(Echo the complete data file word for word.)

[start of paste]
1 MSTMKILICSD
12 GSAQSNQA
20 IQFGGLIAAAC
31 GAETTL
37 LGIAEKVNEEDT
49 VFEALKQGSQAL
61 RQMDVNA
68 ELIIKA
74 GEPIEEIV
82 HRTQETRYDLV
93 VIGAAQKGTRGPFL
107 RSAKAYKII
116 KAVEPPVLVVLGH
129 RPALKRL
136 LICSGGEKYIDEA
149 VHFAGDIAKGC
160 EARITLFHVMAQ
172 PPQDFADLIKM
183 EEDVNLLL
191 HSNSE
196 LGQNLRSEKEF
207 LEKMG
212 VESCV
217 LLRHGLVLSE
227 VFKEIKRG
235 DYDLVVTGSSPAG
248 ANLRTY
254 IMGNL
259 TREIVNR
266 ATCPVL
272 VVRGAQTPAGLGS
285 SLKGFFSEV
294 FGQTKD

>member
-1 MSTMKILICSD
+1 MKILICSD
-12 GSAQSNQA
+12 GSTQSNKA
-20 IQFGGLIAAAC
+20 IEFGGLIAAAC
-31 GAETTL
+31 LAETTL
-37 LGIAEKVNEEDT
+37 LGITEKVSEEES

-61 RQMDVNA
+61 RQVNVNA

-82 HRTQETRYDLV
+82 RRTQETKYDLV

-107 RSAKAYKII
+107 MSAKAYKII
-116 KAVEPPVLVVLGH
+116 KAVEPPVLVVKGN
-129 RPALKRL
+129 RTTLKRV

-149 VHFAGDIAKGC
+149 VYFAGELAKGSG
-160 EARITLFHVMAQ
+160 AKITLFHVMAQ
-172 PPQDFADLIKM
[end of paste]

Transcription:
1 MSTMKILICSD
12 GSAQSNQA
20 IQFGGLIAAAC
31 GAETTL
37 LGIAEKVNEEDT
49 VFEALKQGSQAL
61 RQMDVNA
68 ELIIKA
74 GEPIEEIV
82 HRTQETRYDLV
93 VIGAAQKGTRGPFL
107 RSAKAYKII
116 KAVEPPVLVVLGH
129 RPALKRL
136 LICSGGEKYIDEA
149 VHFAGDIAKGC
160 EARITLFHVMAQ
172 PPQDFADLIKM
183 EEDVNLLL
191 HSNSE
196 LGQNLRSEKEF
207 LEKMG
212 VESCV
217 LLRHGLVLSE
227 VFKEIKRG
235 DYDLVVTGSSPAG
248 ANLRTY
254 IMGNL
259 TREIVNR
266 ATCPVL
272 VVRGAQTPAGLGS
285 SLKGFFSEV
294 FGQTKD

>member
-1 MSTMKILICSD
+1 MKILICSD
-12 GSAQSNQA
+12 GSTQSNKA
-20 IQFGGLIAAAC
+20 IEFGGLIAAAC
-31 GAETTL
+31 LAETTL
-37 LGIAEKVNEEDT
+37 LGITEKVSEEES

-61 RQMDVNA
+61 RQVNVNA

-82 HRTQETRYDLV
+82 RRTQETKYDLV

-107 RSAKAYKII
+107 MSAKAYKII
-116 KAVEPPVLVVLGH
+116 KAVEPPVLVVKGN
-129 RPALKRL
+129 RTTLKRV

-149 VHFAGDIAKGC
+149 VYFAGELAKGSG
-160 EARITLFHVMAQ
+160 AKITLFHVMAQ
-172 PPQDFADLIKM